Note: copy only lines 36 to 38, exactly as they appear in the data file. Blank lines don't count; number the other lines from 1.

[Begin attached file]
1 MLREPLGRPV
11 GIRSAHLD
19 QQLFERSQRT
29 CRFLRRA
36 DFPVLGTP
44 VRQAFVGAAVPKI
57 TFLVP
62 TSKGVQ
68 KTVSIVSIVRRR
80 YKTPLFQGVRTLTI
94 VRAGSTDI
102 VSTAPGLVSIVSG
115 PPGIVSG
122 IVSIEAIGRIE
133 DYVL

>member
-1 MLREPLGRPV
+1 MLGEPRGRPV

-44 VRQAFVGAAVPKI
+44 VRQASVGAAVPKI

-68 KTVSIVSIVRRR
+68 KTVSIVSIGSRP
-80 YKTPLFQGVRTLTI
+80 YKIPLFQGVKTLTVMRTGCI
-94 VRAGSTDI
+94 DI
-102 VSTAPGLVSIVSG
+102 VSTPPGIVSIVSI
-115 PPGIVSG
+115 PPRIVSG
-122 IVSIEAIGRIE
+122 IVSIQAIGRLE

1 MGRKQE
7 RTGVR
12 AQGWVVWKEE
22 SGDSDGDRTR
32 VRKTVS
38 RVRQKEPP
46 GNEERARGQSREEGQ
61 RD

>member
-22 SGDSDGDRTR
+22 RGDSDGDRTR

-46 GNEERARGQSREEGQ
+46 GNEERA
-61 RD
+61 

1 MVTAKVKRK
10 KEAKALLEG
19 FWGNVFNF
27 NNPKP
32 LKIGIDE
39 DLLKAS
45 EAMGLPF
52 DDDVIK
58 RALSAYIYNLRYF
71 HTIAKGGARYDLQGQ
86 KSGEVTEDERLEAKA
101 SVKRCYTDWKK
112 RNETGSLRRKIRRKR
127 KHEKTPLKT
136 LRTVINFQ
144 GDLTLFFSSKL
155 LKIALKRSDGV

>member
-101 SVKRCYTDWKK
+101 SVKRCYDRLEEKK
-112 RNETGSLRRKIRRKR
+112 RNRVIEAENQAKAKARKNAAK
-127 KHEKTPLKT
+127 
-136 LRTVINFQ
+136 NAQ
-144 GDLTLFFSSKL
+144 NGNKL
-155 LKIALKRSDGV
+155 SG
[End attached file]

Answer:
22 SGDSDGDRTR
32 VRKTVS
38 RVRQKEPP